The study of epigenetics as it relates to OSCC has opened a door to better treatment. By combining standard chemotherapy with epigenetic modulatory drugs, we could see improvement in clinical outcomes.
Chemo resistant genes have been shown to be hypermethylated. The use of an epigenetic modulating drug can contribute to restoring the genes’ initial identity and reducing pathogenicity. Natural products are also being explored for use in epigenetic modification. In vitro green tea was administered to oral cancer models, and inhibitory effects that were related to a reversal of gene hypermethylation was observed.12
Although research in the area of epigenetics is still emerging, these findings are very exciting. I hope to see changes in treatment options for oral cancer and periodontal disease, as well as better diagnostic approaches for pulp inflammation.
This is just the tip of the iceberg. Epigenetics has been a game-changer for medicine, and I hope it will trickle into dentistry as well.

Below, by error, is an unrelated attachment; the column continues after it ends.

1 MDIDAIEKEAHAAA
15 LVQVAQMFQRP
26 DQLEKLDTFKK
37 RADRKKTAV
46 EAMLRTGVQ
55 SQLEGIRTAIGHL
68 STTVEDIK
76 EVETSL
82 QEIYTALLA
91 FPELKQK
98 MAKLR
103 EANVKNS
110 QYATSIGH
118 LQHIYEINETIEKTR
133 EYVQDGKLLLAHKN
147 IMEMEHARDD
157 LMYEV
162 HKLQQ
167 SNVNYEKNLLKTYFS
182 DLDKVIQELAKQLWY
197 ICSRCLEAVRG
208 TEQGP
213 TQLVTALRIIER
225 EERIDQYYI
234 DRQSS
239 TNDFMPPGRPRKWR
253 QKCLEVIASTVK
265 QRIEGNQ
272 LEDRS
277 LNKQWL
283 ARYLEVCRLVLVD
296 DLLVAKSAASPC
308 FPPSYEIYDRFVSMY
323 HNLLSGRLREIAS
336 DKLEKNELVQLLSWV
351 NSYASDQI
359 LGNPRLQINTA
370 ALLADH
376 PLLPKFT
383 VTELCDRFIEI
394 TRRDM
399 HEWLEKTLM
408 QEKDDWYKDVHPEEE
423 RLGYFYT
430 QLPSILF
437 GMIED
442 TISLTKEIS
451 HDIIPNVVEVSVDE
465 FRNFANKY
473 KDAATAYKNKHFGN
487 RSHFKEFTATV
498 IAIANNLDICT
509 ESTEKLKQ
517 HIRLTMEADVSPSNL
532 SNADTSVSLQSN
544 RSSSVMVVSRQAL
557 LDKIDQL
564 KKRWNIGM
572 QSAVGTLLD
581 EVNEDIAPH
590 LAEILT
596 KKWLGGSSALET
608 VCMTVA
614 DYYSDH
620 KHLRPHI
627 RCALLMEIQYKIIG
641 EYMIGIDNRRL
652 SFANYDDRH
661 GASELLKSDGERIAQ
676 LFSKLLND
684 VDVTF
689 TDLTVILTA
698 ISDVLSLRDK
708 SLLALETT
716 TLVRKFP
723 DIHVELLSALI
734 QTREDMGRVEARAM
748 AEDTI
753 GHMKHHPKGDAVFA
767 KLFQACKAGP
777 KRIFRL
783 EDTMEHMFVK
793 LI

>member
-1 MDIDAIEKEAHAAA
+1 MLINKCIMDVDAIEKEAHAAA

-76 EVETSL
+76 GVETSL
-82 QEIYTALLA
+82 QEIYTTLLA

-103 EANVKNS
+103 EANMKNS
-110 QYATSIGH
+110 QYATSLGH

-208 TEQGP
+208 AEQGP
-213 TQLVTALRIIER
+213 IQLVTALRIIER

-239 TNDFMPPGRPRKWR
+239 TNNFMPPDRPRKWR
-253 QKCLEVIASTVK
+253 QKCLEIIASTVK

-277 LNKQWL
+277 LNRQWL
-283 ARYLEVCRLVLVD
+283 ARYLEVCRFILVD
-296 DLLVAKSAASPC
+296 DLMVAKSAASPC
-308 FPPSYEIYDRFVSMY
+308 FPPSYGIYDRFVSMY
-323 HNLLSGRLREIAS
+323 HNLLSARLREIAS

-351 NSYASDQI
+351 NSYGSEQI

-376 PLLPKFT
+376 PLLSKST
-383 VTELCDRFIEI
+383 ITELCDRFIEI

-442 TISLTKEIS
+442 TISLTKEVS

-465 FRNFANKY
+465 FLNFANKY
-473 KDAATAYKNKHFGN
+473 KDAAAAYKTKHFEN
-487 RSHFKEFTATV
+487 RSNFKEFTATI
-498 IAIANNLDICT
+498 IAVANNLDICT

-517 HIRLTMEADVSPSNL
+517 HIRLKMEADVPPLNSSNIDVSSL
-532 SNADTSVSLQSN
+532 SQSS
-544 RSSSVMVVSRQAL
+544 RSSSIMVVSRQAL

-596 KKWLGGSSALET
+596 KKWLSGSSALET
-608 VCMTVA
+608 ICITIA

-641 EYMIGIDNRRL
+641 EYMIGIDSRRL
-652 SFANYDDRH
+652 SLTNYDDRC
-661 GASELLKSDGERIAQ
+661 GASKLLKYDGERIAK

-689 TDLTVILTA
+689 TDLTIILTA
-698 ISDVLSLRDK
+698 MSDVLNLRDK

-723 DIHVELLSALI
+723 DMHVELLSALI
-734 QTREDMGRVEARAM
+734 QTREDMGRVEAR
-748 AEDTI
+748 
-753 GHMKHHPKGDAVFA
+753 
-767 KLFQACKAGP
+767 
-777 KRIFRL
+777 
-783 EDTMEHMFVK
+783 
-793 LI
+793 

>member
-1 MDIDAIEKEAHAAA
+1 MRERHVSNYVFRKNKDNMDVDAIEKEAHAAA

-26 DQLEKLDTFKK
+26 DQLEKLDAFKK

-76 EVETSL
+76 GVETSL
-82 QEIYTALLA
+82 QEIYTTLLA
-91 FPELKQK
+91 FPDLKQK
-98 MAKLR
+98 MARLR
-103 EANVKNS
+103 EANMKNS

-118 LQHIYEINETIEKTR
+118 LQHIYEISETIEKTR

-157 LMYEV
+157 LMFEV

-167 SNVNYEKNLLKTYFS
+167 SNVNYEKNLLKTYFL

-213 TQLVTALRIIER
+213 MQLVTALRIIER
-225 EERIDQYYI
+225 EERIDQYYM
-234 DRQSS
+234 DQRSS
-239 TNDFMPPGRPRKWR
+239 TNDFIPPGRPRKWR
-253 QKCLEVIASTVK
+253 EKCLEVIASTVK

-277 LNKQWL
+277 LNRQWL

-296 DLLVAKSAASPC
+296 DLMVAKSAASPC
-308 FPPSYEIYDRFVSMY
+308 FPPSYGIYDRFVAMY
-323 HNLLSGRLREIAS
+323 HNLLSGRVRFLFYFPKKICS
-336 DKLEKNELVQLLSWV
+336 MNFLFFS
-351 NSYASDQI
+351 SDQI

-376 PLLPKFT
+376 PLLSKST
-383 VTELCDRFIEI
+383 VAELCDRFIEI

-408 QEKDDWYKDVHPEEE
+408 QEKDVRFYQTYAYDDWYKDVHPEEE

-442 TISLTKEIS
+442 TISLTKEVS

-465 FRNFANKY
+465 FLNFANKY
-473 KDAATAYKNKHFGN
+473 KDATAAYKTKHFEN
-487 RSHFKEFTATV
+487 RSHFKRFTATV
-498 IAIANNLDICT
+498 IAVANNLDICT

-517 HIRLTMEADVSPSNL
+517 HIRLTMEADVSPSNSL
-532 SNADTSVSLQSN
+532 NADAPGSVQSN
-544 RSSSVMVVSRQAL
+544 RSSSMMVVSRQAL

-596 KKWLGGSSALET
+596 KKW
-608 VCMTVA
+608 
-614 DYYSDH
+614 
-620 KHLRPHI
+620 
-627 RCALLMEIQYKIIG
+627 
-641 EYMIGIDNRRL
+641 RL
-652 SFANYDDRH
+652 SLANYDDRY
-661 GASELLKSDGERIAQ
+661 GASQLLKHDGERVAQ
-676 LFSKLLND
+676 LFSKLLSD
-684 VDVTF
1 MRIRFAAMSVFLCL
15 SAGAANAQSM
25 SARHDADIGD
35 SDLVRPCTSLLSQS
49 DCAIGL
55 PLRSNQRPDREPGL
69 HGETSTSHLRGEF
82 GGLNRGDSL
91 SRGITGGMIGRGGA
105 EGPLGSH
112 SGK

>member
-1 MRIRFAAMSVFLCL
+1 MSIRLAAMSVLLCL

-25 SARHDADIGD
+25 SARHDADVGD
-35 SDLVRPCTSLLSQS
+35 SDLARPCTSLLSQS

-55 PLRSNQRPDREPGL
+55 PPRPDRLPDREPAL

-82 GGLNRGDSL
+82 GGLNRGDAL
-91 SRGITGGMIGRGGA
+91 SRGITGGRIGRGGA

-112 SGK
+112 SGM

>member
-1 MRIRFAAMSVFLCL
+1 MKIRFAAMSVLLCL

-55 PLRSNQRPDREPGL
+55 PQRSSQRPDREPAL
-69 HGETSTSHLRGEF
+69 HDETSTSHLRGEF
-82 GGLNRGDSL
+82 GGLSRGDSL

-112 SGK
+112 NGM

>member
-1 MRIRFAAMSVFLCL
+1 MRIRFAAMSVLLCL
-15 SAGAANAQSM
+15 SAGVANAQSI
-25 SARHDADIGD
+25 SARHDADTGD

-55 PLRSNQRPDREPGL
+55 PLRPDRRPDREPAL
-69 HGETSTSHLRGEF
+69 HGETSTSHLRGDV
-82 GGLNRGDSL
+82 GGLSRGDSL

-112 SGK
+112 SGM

Now Listen to the Today’s RDH Dental Hygiene Podcast Below:
- Navis, A.R. Epigenetic Landscape. The Embryo Project Encyclopedia. 2007-10-30. Retrieved from https://embryo.asu.edu/pages/epigenetic-landscape
- U.S. National Library of Medicine. Genetics Home Reference. BRCA1 gene. Retrieved from https://ghr.nlm.nih.gov/gene/BRCA1#conditions
- Centers for Disease Control and Prevention. Periodontal Disease. Retrieved from https://www.cdc.gov/oralhealth/conditions/periodontal-disease.html
- Centers for Disease Control and Prevention. New CDC Report: More than 100 million Americans have diabetes or prediabetes. Retrieved from https://www.cdc.gov/media/releases/2017/p0718-diabetes-report.html